How to keep the peace when sharing food with roommates

By Christen McGlynn

Sharing a house or apartment with multiple people can be difficult especially without throwing in other factors — particularly food. 

Living on campus for the first time can pose a variety of issues for roommates living with small refrigerator space. For all those Illini struggling with meal discrepancies, here are some tips from upperclassmen veterans:

Meredith Blanford, junior in LAS, is currently living with three other roommates. 

They share food on a regular basis, which she said she believes works best for the apartment’s dynamic. Blanford said it is easiest to buy items together that aren’t used very often such as oil, sugar and salt. 

Occasionally, she said, the roommates will take turns buying other food for meals, but that it is also extremely important to always ask a roommate before assuming they will allow you to eat some their food if a roommate is buying seperately. 

People can get territorial over food, Blanford said. So “don’t sacrifice your friendship over it.”

Sharing food isn’t for everyone though, and sometimes it is best to just keep to oneself. 

Anthony Sarros, senior in LAS, said he and his roommates avoid the issue of sharing food altogether.  

Living with three other guys can be difficult, especially when some roommates are unwilling to share anything. But Sarros said he believes it’s important to be nice without letting people walk all over you when it comes to food. 

However, there are those whom it does not seem to bother. 

Sam Lawrence, senior in LAS, says taking turns cooking helps the situation entirely. Also, Lawrence said the fact that he and his eight other roommates own three refrigerators helps considerably.

Lawrence said he enjoys switching off making meals with his roommates, as well as taking turns buying a variety of snacks and bread.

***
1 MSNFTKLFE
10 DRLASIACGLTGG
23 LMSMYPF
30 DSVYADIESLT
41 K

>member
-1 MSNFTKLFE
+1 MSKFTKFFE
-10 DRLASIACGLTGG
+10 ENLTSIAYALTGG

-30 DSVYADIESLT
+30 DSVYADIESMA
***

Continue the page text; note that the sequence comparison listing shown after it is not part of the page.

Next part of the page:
These are items everyone can enjoy, but only for a limited time, he said, so it decreases the food bill when they all divide the cost. Lawrence said he lives among rather laid-back people and said many things don’t concern them regarding food.

“When there’s enough food around nobody really misses it, but label your stuff,” he said. 

If a roommate is concerned about keeping his food, his, Lawrence said he advises placing a label on it, which can help immensely to ensure no one will touch it.

Dan Zehe, senior in LAS, finds himself in the middle of both worlds. 

Due to the fact that he lives with 22 roommates, Zehe said trying to coordinate meals together is extremely difficult with everyone’s schedules.

Along with his roommates, Zehe devised a rule that each roommate is in charge of buying for himself, but the plan doesn’t always work out how they would like it to, Zehe said.

Living among so many people, he said, makes life a lot easier if everyone brings a miniature fridge to ensure space. He and his roommates try to make dinners together on some rare occasions. 

Zehe said he believes this is vital to the living situation dynamic because if meals together are not sporadic then “they won’t be special anymore.”

Christen can be reached at [email protected]